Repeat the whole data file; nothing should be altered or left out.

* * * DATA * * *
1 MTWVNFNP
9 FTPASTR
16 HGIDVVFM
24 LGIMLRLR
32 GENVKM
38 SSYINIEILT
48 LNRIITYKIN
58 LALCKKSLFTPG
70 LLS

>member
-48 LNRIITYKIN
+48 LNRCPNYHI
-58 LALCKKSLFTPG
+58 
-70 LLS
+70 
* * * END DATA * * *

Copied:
1 MTWVNFNP
9 FTPASTR
16 HGIDVVFM
24 LGIMLRLR
32 GENVKM
38 SSYINIEILT
48 LNRIITYKIN
58 LALCKKSLFTPG
70 LLS

>member
-48 LNRIITYKIN
+48 LNRCPNYHI
-58 LALCKKSLFTPG
+58 
-70 LLS
+70 